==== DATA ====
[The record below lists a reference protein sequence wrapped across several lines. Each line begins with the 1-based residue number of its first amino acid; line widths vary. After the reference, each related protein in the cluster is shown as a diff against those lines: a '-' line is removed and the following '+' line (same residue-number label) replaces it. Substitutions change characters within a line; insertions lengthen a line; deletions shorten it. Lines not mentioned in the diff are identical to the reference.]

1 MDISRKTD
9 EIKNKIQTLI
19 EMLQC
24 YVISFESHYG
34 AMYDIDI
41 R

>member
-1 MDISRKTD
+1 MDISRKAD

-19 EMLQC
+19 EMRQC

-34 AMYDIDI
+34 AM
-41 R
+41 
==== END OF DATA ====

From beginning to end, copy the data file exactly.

[The record below lists a reference protein sequence wrapped across several lines. Each line begins with the 1-based residue number of its first amino acid; line widths vary. After the reference, each related protein in the cluster is shown as a diff against those lines: a '-' line is removed and the following '+' line (same residue-number label) replaces it. Substitutions change characters within a line; insertions lengthen a line; deletions shorten it. Lines not mentioned in the diff are identical to the reference.]

1 MDISRKTD
9 EIKNKIQTLI
19 EMLQC
24 YVISFESHYG
34 AMYDIDI
41 R

>member
-1 MDISRKTD
+1 MDISRKAD

-19 EMLQC
+19 EMRQC

-34 AMYDIDI
+34 AM
-41 R
+41 